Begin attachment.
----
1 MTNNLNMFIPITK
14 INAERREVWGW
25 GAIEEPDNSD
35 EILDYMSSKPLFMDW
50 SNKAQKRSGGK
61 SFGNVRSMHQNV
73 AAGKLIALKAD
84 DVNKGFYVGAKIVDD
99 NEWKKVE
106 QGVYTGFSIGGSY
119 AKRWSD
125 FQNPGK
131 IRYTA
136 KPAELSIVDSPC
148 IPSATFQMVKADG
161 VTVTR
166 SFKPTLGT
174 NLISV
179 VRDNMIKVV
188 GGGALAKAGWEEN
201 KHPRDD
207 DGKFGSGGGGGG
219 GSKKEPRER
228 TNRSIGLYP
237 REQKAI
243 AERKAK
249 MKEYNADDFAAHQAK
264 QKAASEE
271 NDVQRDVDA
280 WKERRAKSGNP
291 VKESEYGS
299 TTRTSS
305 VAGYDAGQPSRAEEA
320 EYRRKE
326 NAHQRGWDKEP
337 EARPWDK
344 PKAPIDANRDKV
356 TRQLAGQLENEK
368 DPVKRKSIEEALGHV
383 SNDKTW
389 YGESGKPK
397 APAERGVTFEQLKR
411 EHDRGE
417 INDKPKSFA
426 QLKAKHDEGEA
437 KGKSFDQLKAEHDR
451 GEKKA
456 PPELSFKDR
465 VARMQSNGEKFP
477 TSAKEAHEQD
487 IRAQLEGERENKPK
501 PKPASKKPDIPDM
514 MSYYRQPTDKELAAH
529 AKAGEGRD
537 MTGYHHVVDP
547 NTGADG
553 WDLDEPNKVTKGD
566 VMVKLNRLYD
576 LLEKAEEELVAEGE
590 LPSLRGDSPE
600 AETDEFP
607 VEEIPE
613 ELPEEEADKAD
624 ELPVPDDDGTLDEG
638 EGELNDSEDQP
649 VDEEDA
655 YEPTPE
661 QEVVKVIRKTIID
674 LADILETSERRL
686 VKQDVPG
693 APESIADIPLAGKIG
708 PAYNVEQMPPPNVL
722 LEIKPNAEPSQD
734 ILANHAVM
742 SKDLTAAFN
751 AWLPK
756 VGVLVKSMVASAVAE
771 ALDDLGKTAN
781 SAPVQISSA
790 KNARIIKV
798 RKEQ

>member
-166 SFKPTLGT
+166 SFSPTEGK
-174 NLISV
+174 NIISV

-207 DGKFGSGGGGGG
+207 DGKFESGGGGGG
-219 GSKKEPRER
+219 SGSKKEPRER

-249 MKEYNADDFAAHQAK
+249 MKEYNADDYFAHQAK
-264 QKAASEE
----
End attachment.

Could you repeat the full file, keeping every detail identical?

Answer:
1 MTNNLNMFIPITK
14 INAERREVWGW
25 GAIEEPDNSD
35 EILDYMSSKPLFMDW
50 SNKAQKRSGGK
61 SFGNVRSMHQNV
73 AAGKLIALKAD
84 DVNKGFYVGAKIVDD
99 NEWKKVE
106 QGVYTGFSIGGSY
119 AKRWSD
125 FQNPGK
131 IRYTA
136 KPAELSIVDSPC
148 IPSATFQMVKADG
161 VTVTR
166 SFKPTLGT
174 NLISV
179 VRDNMIKVV
188 GGGALAKAGWEEN
201 KHPRDD
207 DGKFGSGGGGGG
219 GSKKEPRER
228 TNRSIGLYP
237 REQKAI
243 AERKAK
249 MKEYNADDFAAHQAK
264 QKAASEE
271 NDVQRDVDA
280 WKERRAKSGNP
291 VKESEYGS
299 TTRTSS
305 VAGYDAGQPSRAEEA
320 EYRRKE
326 NAHQRGWDKEP
337 EARPWDK
344 PKAPIDANRDKV
356 TRQLAGQLENEK
368 DPVKRKSIEEALGHV
383 SNDKTW
389 YGESGKPK
397 APAERGVTFEQLKR
411 EHDRGE
417 INDKPKSFA
426 QLKAKHDEGEA
437 KGKSFDQLKAEHDR
451 GEKKA
456 PPELSFKDR
465 VARMQSNGEKFP
477 TSAKEAHEQD
487 IRAQLEGERENKPK
501 PKPASKKPDIPDM
514 MSYYRQPTDKELAAH
529 AKAGEGRD
537 MTGYHHVVDP
547 NTGADG
553 WDLDEPNKVTKGD
566 VMVKLNRLYD
576 LLEKAEEELVAEGE
590 LPSLRGDSPE
600 AETDEFP
607 VEEIPE
613 ELPEEEADKAD
624 ELPVPDDDGTLDEG
638 EGELNDSEDQP
649 VDEEDA
655 YEPTPE
661 QEVVKVIRKTIID
674 LADILETSERRL
686 VKQDVPG
693 APESIADIPLAGKIG
708 PAYNVEQMPPPNVL
722 LEIKPNAEPSQD
734 ILANHAVM
742 SKDLTAAFN
751 AWLPK
756 VGVLVKSMVASAVAE
771 ALDDLGKTAN
781 SAPVQISSA
790 KNARIIKV
798 RKEQ

>member
-166 SFKPTLGT
+166 SFSPTEGK
-174 NLISV
+174 NIISV

-207 DGKFGSGGGGGG
+207 DGKFESGGGGGG
-219 GSKKEPRER
+219 SGSKKEPRER

-249 MKEYNADDFAAHQAK
+249 MKEYNADDYFAHQAK
-264 QKAASEE